• Tietsworth v. Harley Davidson, 270 Wis.2d 146 (2004) – Opinion of the Court denying statutory cause of action under Wisconsin Deceptive Trade Practices Act, using "economic loss doctrine".
  • State ex rel. Kalal v. Dane County Circuit Court, 271 Wis.2d 633 (2004) – Opinion of the Court outlining the originalist and textualist method of statutory interpretation and clarifying the role of deference to the legislature's policy determinations in judicial review.

U.S. Court of Appeals for the Seventh Circuit[edit]

Separate opinions[edit]

  • Casey K. v. St. Anne Community High Sch. Dist. No. 302, 400 F.3d 508 (7th Cir. 2005) (dissent)
  • United States v. O'Neill, 437 F.3d 654 (7th Cir. 2006) (dissent)
  • In re United Airlines, 438 F.3d 720 (7th Cir. 2006) (concurring in part and dissenting in part)
  • Johns v. Laidlaw Ed. Serv.,199 Fed. Appx. 568 (7th Cir. 2006) (dissent)
  • Currie v. Paper Converting Machine Co., 202 Fed. Appx. 120 (7th Cir. 2006) (concurrence)
  • Loubster v. Thacker, 440 F.3d 439 (7th Cir. 2006) (concurring in part and dissenting in part)
  • Laskowski v. Spellings, 443 F.3d 930 (7th Cir. 2006) (dissent), vacated sub nom. Notre Dame v. Laskowski, 127 S. Ct. 3051 (2007)
  • Winkler v. Gates, 481 F.3d 977 (7th Cir. 2007) (concurrence)
  • IBEW v. Ill. Bell Telephone Co., 491 F.3d 685 (7th Cir. 2007) (dissent)
  • Mainstreet Org. of Realtors v. Calumet City, 505 F.3d 742 (7th Cir. 2007) (concurrence)


  • Hallows Lecture: Reflections on the Wisconsin Supreme Court, 89 Marq. L. Rev. 723 (2006)
  • "Of a Judiciary Nature": Observations on Chief Justice Roberts's First Opinions, 34 Pepp. L. Rev. 1027 (2007)
  • Religious Liberties: The Role of Religion in Public Debate, 20 Regent U. L. Rev. 301 (2008) (introductory remarks)
  • Citation to Unpublished Orders Under New FRAP Rule 32.1 and Circuit Rule 32.1: Early Experience in the Seventh Circuit, 32 S. Ill. U. L. J. 579 (2008)
  • Independence versus Accountability: Finding a Balance Amidst the Changing Politics of State Court Judicial Selection, 92 Marq. L. Rev. 341 (2008)

See also[edit]


  1. ^ "Hearings before the Committee on the Judiciary" (PDF). United States Senate. February 11, 2004.
  2. ^ a b c d e f g Wisconsin Legislative Reference Bureau (2001). Barish, Lawrence S.; Meloy, Patricia E. (eds.). State of Wisconsin 2001–2002 Blue Book. Madison, Wisconsin: Wisconsin Legislature Joint Committee on Legislative Organization. p. 10. Appointed to Supreme Court 1999 to fill vacancy created by the retirement of Justice Donald W. Steinmetz. Elected to full term 2000.
  3. ^ Supreme Court, Former justices: Diane S. Sykes (1957– ), Wisconsin Court System. Retrieved April 17, 2018.
  4. ^ a b c de Vogue, Ariane (January 24, 2017). "Examining the top contenders on Trump's Supreme Court list". CNN. Atlanta, Georgia. Retrieved January 28, 2017. A former journalist, she flexed her interviewing skills in 2013 by sitting down with Justice Clarence Thomas for a talk to discuss his jurisprudence.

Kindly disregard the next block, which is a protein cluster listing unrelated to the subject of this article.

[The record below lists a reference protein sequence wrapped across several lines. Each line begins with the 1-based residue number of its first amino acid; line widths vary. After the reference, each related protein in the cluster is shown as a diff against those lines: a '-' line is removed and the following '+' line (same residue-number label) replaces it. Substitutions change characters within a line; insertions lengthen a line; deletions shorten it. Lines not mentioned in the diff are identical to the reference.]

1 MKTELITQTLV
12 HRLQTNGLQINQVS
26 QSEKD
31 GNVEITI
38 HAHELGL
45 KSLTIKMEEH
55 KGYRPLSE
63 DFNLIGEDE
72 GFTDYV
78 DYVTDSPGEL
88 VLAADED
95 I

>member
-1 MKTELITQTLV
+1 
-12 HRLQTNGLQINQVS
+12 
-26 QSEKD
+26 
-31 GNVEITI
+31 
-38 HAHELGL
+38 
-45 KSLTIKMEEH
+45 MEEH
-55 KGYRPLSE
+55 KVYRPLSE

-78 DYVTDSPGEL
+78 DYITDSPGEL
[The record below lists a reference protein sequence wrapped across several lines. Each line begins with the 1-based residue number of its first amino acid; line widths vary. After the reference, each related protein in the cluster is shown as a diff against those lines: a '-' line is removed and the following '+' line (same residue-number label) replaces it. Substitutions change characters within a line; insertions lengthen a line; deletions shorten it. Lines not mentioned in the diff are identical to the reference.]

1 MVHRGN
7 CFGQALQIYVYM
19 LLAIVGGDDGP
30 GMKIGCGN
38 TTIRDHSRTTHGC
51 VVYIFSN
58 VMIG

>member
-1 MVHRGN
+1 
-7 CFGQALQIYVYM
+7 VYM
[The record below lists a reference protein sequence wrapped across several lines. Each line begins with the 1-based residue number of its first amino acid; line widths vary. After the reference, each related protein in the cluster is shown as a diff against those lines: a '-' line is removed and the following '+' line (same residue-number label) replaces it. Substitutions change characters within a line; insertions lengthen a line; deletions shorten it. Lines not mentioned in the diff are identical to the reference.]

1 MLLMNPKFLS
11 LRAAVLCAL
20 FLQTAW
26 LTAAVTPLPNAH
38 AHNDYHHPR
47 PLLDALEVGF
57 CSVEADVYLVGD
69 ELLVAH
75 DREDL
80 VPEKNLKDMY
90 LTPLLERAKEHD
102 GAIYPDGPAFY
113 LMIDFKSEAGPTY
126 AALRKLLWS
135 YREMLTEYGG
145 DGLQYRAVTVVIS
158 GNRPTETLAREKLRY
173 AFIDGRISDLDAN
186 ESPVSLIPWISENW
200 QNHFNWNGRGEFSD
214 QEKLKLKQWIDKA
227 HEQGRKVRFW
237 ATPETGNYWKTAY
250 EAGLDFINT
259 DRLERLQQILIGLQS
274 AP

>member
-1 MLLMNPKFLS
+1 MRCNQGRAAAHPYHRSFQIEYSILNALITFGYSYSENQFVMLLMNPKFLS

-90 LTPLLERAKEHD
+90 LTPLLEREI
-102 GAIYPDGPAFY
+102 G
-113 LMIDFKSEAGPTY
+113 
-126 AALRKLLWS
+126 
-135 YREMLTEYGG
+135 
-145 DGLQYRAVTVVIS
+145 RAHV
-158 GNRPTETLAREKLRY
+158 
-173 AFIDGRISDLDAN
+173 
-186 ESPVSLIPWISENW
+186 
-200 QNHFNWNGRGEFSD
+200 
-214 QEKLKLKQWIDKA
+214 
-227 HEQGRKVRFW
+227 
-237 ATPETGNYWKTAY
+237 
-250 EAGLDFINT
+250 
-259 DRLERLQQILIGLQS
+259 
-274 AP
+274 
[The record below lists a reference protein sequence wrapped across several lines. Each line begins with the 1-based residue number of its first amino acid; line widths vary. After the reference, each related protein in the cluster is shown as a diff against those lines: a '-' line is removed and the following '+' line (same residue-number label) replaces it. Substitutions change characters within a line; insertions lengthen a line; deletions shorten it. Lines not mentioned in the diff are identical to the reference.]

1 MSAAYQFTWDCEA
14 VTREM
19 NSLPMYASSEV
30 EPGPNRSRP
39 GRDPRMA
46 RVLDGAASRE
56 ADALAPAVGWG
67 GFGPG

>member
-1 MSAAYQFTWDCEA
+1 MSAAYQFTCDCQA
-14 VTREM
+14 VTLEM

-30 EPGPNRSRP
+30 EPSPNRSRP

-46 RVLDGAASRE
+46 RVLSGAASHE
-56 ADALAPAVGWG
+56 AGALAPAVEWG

5. ^ "Sykes locks up a term of her own". Milwaukee Journal-Sentinel. April 5, 2000. Archived from the original on August 16, 2000. Retrieved December 26, 2016.
  6. ^ "Presidential Nomination 1109, 108th United States Congress". United States Congress. November 14, 2003. Retrieved June 30, 2018.
  7. ^ a b "Sykes, Diane S." Federal Judicial Center. Retrieved January 28, 2017.
  8. ^ On the Nomination (Confirmation Diane S. Sykes, of Wisconsin, To Be U.S. Circuit Judge)
  9. ^ "Paralegal or Judicial Assistant to Circuit Judge Diane S. Sykes when she assumes the role of Chief Judge of the Seventh Circuit on July 3, 2020" (PDF). United States Court of Appeals for the Seventh Circuit. May 19, 2020. Retrieved June 10, 2020.
  10. ^ Andrew Zajac. "Selecting Next Justice Could Prove To Be Volatile Archived January 8, 2018, at the Wayback Machine". Sun Sentinel, July 2, 2005.
  11. ^ Sherman, Mark; Colvin, Jill. "Trump's Supreme Court list underscores election's importance". Associated Press. Archived from the original on May 19, 2016. Retrieved May 18, 2016.
  12. ^ Gohmert, Louie (June 7, 2017). "Issues of the Day". Congressional Record, 115th Congress, 1st Session. 163 (97): H4693–H4698.
  13. ^ Note, The Supreme Court, 2014 Term — Leading Cases, 129 Harv. L. Rev. 201 (2015).
  14. ^ Wellness International Network, Ltd. v. Sharif, 727 F.3d 751 (7th Cir. 2013).
  15. ^ Note, Recent Case:Seventh Circuit Holds that FSIA Does Not Provide Freestanding Basis to Satisfy Judgment Against State Sponsors of Terrorism, 130 Harv. L. Rev. 761 (2016).
  16. ^ Rubin v. Islamic Republic of Iran, 830 F.3d 470 (7th Cir. 2016).
  17. ^ "Rubin v. Islamic Republic of Iran". Oyez Project. Retrieved July 2, 2018.
  18. ^ Hively v. Ivy Tech Community College, 853 F.3d 339 (7th Cir. 2017) (en banc).
  19. ^ Note, Recent Case: Seventh Circuit Holds Sexual Orientation Discrimination Is a Form of Sex Discrimination, 131 Harv. L. Rev. 1489 (2018).
  20. ^ Note, Recent Case: Seventh Circuit Rules that a Multimonth Leave of Absence Cannot Be a Reasonable Accommodation, 129 Harv. L. Rev. 201 (2018).
  21. ^ Severson v. Heartland Woodcraft, Inc, 583 F.3d 339 (7th Cir. 2017).
  22. ^ Bruce Vielmetti and Tom Kertscher. "U.S. Appeals Court upholds conviction of Brendan Dassey in 'Making a Murderer' case". Milwaukee Journal Sentinel, December 8, 2017.
  23. ^ Note, Recent Case: Seventh Circuit Holds Sex Offender Residency Restriction Does Not Violate Ex Post Facto Clause, 132 Harv. L. Rev. 2352 (2019).
  24. ^ Vasquez v. Foxx, 895 F.3d 515 (7th Cir. 2018).
  25. ^ "Family Court Divorce Filing" (PDF). WisOpinion.com. WisPolitics.com. Archived from the original (PDF) on March 19, 2016. Retrieved March 15, 2016.

External links[edit]

Legal offices
Preceded by Justice of the Wisconsin Supreme Court
Succeeded by
Preceded by Judge of the United States Court of Appeals for the Seventh Circuit
Preceded by Chief Judge of the United States Court of Appeals for the Seventh Circuit